July 26, 2013
OK, OK, this morning’s report has nothing to do with small business lending, but as we enter the dog days of summer the news is a little light.
But for all bankers, this is an excellent article of the history of the origins of the 7 billion euro Vatican bank, and the challenges facing it today.
And, if you have spent any time in a branch, you will absolutely love this description of the physical layout and pageantry of the bank.
“The peculiarities of the bank are everywhere to be seen. Just getting inside it is no easy matter. First, you have to enter the Porta Santa Anna, one of the gates that leads into the Vatican City State, patrolled by members of the Swiss Guard in jaunty black berets and blue tunics.
“After being met by a bank representative, visitors are led through a stone doorway crowned with a papal coat of arms. Inside are the pot plants, photocopiers and marble-topped tables that you might expect in a prestigious private bank, but also bronze busts of popes and portraits of Pope Francis and his predecessor, Benedict XVI.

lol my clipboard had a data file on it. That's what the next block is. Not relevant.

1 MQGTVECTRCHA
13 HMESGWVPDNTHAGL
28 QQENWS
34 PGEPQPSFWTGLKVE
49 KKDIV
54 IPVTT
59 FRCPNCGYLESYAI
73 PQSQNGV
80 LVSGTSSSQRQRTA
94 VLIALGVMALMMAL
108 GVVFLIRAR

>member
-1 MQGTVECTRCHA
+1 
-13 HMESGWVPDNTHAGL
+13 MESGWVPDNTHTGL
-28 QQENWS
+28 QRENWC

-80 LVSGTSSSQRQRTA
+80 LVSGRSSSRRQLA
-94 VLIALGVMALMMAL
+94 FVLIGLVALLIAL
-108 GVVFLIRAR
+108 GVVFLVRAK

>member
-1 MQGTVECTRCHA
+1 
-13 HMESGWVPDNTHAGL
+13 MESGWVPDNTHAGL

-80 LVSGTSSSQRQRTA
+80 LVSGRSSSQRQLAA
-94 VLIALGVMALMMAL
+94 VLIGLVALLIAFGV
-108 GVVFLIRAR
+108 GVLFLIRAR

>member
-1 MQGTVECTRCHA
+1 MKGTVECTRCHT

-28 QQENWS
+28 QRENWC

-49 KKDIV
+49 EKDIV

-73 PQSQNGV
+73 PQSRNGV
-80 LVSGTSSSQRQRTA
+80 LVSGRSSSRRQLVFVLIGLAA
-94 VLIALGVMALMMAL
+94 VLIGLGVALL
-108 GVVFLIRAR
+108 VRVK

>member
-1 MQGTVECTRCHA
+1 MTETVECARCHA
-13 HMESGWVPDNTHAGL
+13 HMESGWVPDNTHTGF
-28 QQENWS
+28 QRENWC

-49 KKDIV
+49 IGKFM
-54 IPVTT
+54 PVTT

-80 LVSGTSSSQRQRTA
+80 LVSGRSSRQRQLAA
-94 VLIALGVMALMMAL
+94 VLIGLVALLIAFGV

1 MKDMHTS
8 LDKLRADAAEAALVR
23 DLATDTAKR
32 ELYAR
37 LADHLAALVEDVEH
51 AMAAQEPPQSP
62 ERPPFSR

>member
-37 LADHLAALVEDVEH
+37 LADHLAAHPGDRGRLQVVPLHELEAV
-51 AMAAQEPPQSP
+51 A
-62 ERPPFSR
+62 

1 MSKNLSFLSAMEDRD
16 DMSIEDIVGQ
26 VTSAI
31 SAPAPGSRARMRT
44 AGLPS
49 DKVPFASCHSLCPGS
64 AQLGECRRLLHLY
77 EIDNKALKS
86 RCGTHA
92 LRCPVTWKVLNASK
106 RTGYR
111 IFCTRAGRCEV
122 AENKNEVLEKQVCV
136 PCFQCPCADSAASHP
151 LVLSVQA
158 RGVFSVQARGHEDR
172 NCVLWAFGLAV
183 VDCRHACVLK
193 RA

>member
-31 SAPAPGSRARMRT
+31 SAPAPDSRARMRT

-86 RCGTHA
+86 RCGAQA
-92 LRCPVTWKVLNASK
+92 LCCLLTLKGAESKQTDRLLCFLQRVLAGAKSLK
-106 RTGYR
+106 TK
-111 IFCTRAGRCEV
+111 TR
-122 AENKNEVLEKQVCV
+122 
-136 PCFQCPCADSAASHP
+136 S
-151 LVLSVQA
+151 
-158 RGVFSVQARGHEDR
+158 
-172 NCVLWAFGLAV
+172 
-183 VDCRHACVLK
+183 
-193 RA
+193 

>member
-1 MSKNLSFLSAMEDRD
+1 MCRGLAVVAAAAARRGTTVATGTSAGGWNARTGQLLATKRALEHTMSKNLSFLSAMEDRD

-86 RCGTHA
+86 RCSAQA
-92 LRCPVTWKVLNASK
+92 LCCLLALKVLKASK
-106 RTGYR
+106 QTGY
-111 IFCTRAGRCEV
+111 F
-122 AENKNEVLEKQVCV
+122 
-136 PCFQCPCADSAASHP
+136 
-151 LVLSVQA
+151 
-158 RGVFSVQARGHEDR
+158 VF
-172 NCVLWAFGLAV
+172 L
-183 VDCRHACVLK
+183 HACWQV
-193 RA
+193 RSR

“The boardroom looks much like any other apart from a porcelain statuette of the Virgin Mary in one corner, a wooden crucifix on the wall, and on the ceiling an allegorical fresco depicting the Catholic Church, represented by a Marian figure in flowing robes, being presented with gold and jewels as a female figure representing Justice looks on serenely.
“The day-to-day business of the bank takes place in a huge circular room consisting of a half-moon of cashiers’ desks. Priests in clerical collars and black suits wait patiently alongside elderly nuns to withdraw money or check the balance of their accounts.
“They don’t have to come far – the bank is conveniently squeezed between the barracks of the Swiss Guard, the printing press for L’Osservatore Romano, the Vatican’s daily newspaper, and the back of the Apostolic Palace, where Pope Francis was due to take up residence until he decided instead to live in the Vatican’s hotel for visiting clergy.”